ABSTRACT: The Coincidence of TRAM Flaps and Prostheses in the
Setting of Breast Reconstruction
It is well known that transverse rectus abdominis myocutaneous
(TRAM) flaps can be used to replace unsatisfactory prosthetic
breast reconstructions; however, little has been written about the
scope of breast implant use in TRAM flap patients.
In this study,
to ascertain the range of such therapeutic options, their frequency,
and their clinical outcomes, the authors retrospectively reviewed
the senior author's breast reconstruction experience from 1989 to
2000 with patients in whom both a TRAM flap and an implant were
used for breast reconstruction.
The authors examined the surgical
indications, body habitus, bra size, chest wall irradiation history,
flap type, implant type, complications, and outcomes for those
patients with TRAM flap and breast implant combinations.
Thirty-two women who had 50 (various) combinations of a TRAM flap
and a breast implant were identified. There were more clinical
scenarios than patients because many of the women had multiple
The 50 combination scenarios were then divided into six
groups. Group I consisted of 14 patients who had elective prostheses
placed beneath simultaneous TRAM flaps; group II consisted of 10
patients who had TRAM flaps with contralateral prosthetic reconstruction
(in which two implants were received before the TRAM flaps, five
implants were received simultaneously with the TRAM flaps, and three
implants were received after the TRAM flaps); group III consisted of
eight patients who had contralateral augmentation in addition to
their TRAM flaps; group IV consisted of 11 patients who had TRAM
flaps that were used to cover or replace previous prosthetic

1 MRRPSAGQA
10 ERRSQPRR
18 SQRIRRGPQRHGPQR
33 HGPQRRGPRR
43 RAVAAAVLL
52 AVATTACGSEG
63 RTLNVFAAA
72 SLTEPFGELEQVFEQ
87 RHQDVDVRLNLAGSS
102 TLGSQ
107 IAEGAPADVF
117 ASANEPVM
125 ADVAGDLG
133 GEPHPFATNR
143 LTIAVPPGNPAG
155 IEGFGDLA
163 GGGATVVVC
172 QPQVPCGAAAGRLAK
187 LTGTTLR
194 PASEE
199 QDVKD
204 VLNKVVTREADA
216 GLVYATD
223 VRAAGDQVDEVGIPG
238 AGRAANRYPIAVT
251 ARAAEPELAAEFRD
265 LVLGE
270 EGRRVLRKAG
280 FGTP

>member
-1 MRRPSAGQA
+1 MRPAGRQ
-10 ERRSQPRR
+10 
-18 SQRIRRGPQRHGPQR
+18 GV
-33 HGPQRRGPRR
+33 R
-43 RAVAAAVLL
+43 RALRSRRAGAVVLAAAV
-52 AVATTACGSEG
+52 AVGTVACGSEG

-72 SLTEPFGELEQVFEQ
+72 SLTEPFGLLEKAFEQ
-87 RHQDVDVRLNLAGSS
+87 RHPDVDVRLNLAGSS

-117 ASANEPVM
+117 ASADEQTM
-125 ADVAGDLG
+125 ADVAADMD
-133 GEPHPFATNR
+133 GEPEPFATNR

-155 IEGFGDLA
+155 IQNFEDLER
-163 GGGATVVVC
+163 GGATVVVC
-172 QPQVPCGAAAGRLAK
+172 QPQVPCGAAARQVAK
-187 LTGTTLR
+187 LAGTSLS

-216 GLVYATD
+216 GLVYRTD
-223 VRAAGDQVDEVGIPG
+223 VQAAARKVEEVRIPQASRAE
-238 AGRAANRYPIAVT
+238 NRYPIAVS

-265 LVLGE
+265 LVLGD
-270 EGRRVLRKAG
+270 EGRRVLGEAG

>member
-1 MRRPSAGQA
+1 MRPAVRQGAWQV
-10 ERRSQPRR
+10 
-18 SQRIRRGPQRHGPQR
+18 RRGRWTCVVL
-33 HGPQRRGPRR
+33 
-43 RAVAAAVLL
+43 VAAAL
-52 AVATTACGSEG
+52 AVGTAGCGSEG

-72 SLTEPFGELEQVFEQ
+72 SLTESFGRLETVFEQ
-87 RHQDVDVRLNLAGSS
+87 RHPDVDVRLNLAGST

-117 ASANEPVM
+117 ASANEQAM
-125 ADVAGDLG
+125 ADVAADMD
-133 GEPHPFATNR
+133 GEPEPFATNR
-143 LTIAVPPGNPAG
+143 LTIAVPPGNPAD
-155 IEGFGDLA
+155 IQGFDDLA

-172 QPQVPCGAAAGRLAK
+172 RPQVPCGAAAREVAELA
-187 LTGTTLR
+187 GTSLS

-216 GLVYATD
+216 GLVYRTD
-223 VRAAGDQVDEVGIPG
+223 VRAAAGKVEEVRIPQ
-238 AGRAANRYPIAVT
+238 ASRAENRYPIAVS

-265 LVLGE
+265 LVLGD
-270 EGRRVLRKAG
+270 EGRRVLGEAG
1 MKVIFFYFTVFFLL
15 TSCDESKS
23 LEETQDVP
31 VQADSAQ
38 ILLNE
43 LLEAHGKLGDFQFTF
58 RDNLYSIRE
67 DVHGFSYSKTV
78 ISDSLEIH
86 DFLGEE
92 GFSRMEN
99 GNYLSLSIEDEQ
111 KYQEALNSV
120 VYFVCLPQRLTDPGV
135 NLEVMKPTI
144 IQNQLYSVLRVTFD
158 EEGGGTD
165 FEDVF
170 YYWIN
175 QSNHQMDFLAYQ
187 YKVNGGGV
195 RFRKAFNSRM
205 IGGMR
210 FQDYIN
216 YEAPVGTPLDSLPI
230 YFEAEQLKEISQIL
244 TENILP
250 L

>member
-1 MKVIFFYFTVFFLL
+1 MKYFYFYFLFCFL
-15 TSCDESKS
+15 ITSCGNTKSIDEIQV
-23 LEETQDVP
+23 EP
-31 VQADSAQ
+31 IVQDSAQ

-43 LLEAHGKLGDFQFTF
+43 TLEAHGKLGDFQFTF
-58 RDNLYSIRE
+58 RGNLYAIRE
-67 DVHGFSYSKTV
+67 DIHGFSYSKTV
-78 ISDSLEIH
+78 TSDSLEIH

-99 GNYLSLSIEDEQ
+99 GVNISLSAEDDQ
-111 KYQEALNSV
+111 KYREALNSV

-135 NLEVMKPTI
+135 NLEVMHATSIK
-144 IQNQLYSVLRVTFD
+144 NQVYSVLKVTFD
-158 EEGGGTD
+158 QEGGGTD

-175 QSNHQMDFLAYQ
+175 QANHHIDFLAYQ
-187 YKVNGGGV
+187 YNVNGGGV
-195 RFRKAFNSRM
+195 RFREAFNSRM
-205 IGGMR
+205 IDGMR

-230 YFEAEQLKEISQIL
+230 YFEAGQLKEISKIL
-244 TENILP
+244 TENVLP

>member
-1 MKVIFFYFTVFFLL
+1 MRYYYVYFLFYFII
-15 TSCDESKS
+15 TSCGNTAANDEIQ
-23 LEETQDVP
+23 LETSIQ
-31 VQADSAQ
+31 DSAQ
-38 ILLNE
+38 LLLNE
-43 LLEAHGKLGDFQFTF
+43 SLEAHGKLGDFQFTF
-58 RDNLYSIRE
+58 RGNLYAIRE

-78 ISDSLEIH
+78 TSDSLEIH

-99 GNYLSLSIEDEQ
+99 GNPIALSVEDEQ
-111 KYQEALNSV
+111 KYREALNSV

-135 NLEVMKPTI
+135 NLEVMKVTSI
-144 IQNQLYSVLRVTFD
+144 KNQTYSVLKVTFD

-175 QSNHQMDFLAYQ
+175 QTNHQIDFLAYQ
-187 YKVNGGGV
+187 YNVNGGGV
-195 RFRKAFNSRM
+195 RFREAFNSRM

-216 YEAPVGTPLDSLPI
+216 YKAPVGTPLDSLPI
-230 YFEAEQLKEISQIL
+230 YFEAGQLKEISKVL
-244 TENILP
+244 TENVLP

reconstructions; group V consisted of four patients in whom
prostheses were used to augment or improve previous TRAM flap
reconstructions; and group VI consisted of three patients who
required prostheses to either reconstruct or salvage total or
near-total TRAM flap failures.
A broad range of implant types was
used, although anatomic saline implants predominated. Forty-one
percent of the patients in the review had undergone irradiation
during the course of their treatment for breast cancer.
the 32 patients experienced a total of twelve complications, four
of which were related to the implants and eight of which involved
the TRAM flaps and abdominal donor sites.
Although complex, the wide variety of potential TRAM flap/breast
implant combinations can be useful for patients with challenging
reconstructive scenarios, particularly those that involve radiation
In the group of patients reviewed by the authors, TRAM flaps
were most often used in successful partnership either on the same side
as or opposite to an implant reconstruction. A TRAM flap was used to
salvage or replace an unsatisfactory implant reconstruction in less
than a third of the patients.
From a risk point of view, implants used
opposite a TRAM flap reconstruction had a lower incidence of
complication than did implants used beneath TRAM flaps.
[08/01/2002; Plastic and Reconstructive Surgery]
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